Anybody remember Bill Cosby? How about Brock Turner? Stories of sexual assault that have sparked nationwide outrage and debate. Then came Trump.
This is not a political post. I can’t stand politics and can’t wait for the election to be over. I’m not going to tell you who to vote for or who I am voting for because that’s not what this is about. What this is about is the ‘locker room’ talk fiasco trending in America at the moment.
The Trump case goes further than Cosby or Turner.
In Cosby’s case, there was a general disbelief, and then, as evidence and stories came forward, a quiet distancing from the star. His show was dropped and his legacy slowly crumpled. It felt like an isolated case of abuse of stardom and the public, in general, seemed to turn a quiet blind eye.
In Brock Turner’s case, there was a general outrage as something as devastating as rape was written off as “20 minutes of action.” The dignity and respect of a woman was valued at 3 months in jail. As a culture, we started talking about consent, and the prevalence of sexual violence.
Trump went a step further. He chalked his vulgar speech up to locker room banter. You, know “boys will be boys.” In an effort to excuse his comments as no big deal, Trump essentially accused every man in America of being a restrained rapist.
His message was this: Guys do this all the time.
It has sparked conversation outside of politics. Women are coming forward with their stories. Wives are, for the first time, sharing with their husbands. The New York Times published an article outlining the stories of women who never came forward and now feel they need to, to share their own experiences with sexual harassment and assault. Because it is more common than we hear or we’d like to believe.
It is part of the culture- a sad, sick, and silent, part of our culture.
In the past few days, I’ve watched the conversation, jumping in only to try to silence those who would attack sexual assault victims. Wondering why they didn’t come forward sooner and calling them all- all of them- liars. The conversation has revealed some truths about our culture.
1. We demand proof that doesn’t exist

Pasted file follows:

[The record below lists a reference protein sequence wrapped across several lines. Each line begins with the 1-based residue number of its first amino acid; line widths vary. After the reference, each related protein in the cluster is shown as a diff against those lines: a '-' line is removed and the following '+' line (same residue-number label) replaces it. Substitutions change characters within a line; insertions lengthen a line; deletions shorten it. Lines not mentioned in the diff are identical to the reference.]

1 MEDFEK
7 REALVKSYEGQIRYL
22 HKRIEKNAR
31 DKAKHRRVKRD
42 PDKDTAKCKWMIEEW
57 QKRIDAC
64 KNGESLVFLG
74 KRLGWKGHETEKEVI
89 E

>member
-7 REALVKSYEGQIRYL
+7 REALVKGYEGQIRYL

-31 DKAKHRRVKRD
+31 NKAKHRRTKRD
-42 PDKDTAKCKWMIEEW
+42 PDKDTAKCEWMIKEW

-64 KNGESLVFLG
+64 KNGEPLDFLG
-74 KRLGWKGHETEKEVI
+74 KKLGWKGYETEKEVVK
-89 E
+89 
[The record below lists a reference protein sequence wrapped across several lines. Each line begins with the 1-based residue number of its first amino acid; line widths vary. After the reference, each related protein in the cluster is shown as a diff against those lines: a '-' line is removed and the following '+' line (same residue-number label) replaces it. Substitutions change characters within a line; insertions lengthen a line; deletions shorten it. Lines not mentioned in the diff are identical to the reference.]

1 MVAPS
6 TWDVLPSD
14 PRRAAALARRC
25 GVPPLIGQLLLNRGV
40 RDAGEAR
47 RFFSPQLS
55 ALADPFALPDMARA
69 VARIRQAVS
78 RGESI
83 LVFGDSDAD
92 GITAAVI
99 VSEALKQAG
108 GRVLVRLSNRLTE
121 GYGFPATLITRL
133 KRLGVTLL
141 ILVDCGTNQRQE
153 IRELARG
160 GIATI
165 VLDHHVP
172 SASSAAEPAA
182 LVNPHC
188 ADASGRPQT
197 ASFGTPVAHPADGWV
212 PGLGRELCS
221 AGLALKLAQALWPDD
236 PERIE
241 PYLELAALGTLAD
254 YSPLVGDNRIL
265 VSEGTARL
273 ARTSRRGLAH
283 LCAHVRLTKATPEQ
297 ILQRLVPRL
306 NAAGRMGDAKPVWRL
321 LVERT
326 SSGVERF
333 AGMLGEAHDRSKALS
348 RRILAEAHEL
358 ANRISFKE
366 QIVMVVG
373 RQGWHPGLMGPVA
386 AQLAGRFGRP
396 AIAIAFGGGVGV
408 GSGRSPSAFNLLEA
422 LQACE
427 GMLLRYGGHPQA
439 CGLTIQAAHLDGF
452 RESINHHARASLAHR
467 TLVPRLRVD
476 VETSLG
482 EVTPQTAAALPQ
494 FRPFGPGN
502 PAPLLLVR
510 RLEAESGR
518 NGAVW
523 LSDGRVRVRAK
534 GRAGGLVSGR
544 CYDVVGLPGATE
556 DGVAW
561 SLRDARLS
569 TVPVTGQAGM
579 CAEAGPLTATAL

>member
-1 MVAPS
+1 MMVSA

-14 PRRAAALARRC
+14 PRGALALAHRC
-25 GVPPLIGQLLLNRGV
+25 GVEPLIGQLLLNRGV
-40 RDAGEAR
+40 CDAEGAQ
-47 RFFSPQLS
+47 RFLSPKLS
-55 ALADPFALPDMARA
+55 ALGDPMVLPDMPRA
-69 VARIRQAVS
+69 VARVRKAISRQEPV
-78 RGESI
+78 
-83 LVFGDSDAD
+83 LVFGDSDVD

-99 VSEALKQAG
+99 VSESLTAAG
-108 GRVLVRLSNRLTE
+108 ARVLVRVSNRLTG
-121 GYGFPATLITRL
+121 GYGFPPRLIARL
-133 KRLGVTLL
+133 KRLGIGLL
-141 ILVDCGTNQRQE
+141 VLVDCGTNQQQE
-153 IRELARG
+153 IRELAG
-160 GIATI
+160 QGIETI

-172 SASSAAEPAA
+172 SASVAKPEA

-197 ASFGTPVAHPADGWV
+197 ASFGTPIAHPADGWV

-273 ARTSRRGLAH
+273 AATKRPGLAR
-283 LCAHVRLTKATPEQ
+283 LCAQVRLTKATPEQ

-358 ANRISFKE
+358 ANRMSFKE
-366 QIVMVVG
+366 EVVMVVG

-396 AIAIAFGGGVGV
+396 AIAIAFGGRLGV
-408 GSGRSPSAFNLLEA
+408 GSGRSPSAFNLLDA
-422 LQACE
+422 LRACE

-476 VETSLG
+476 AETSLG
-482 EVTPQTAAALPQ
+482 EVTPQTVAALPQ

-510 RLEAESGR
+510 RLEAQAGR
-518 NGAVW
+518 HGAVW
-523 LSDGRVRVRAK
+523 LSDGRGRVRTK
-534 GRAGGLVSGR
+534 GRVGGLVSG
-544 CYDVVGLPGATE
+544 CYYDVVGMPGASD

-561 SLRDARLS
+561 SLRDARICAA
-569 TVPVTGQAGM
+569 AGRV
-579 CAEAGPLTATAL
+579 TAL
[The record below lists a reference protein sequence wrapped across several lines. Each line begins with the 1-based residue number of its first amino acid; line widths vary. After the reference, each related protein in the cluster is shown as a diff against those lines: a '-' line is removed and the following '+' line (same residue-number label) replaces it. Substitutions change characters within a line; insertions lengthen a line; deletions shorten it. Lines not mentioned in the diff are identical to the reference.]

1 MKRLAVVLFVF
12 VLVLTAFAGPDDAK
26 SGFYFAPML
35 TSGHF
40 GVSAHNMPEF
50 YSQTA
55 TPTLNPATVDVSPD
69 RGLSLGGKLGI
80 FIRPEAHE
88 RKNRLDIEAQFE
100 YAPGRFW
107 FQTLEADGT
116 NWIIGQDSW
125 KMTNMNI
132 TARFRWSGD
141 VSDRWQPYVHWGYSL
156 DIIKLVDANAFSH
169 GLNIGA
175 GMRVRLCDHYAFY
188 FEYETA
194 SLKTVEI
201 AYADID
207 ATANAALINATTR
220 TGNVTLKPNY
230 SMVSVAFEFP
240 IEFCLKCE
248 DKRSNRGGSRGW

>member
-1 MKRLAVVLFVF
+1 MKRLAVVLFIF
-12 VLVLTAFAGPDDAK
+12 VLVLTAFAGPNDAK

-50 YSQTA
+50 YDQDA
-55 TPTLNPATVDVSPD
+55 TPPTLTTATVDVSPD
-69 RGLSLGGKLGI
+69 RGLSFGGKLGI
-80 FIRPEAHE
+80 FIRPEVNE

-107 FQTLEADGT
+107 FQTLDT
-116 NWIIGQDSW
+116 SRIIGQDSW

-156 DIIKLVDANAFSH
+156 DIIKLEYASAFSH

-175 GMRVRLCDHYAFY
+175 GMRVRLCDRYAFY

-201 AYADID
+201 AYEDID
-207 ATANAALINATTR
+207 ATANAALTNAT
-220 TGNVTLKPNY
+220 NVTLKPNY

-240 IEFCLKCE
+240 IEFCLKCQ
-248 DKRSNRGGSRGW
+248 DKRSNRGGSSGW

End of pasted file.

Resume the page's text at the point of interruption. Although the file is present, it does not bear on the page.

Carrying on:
In most cases, you cannot prove sexual assault. If a man gropes me, unless that is caught on video, I have no proof. DNA on my shirt? He’ll say he bumped me. Saliva on my neck? He’ll say I wanted it. Actually, no, he’ll say I never told him I didn’t want it- because that’s the new definition of consent, which, by the way, also can’t be proven.
We won’t even talk about verbal harassment, stalking, upskirt pictures, and various other forms of non-contact sexual harassment that occur.
Yet, over and over, I keep seeing people say things like, “Well, when there’s proof.” or “I need to see proof.” In the court of public opinion, lack of absolute proof makes you an absolute liar.
And this is why women don’t come forward.
2. Porn does impact culture
The Trump tape has ‘porn influence’ all over it. The way he talks about women, the way he addresses their bodies, it all reveals a background of pornography use and exposure. In essence, that was the porn talking.
Our culture is saturated with the ideals of pornography. The idea that women, men, and even, in horrible cases, children are objects to be used for our personal pleasure. The idea that “no” actually somehow means yes.
Only in porn movies do you just walk up to a person and start kissing them without consent. Only in a culture influenced by porn is it funny to talk about grabbing a woman by her genitals. In porn movies, it’s acceptable for women to cry in pain, yell ‘no’ and still not be listened to, for women to be smacked around, called names, and tied up.
And for all the men coming to his defense saying, “Yes, of course we talk like that all the time” You’re not helping.
Men who respect women don’t talk about them like that. Prepubescent boys who are trying to impress their friends talk about women like that. Men raised on a gluttonous diet of pornography talk about women like that.
3. Rape culture is real
Some people get fussy when you talk about ‘rape culture.’ They get analytical about the actual definition of the word ‘culture’ and how, since we’re using the word wrong, the whole thing doesn’t exist. You’ll never find more dedicated linguists.
I was one of those women who scoffed at the idea. “I don’t live in fear of being raped. That’s ridiculous.” In a way I think it was because I dress modestly and don’t get drunk, which is really just a way to say I blamed victims.
Over the years, as I’ve become a more independent woman, I’ve realized the vulnerabilities that come simply with being a woman. I won’t run alone in the park. I ask to be escorted to my car. At a recent speaking event, when a group of drunk college guys tried to break into my room, I was thankful for a man at the conference who switched rooms with me. It’s not fear- it’s an awareness.
Women shouldn’t have to live like that. We should be able to live lives without thinking about what a man could do to us if we were left alone with him. I, for one, would love to live in a society where I didn’t feel I had to constantly question a man’s intentions.
Why is he looking at me? Where is he looking? Where are my keys? Is he following me?
Or where people didn’t question mine.
What were you wearing? Why were you running alone in the park? What did you say to him?
Unfortunately, that’s where we have found ourselves. It’s a sad commentary for us, for sure, but if anything good has come out of this Trump kerfuffle, it is that we, as a culture, are having these hard conversations. Having these conversations is the only hope we have for changing our culture.
My friends at Strength to Fight got their start giving presentations on how porn fuels the rape culture. Check out their site to bring a presentation to your group.7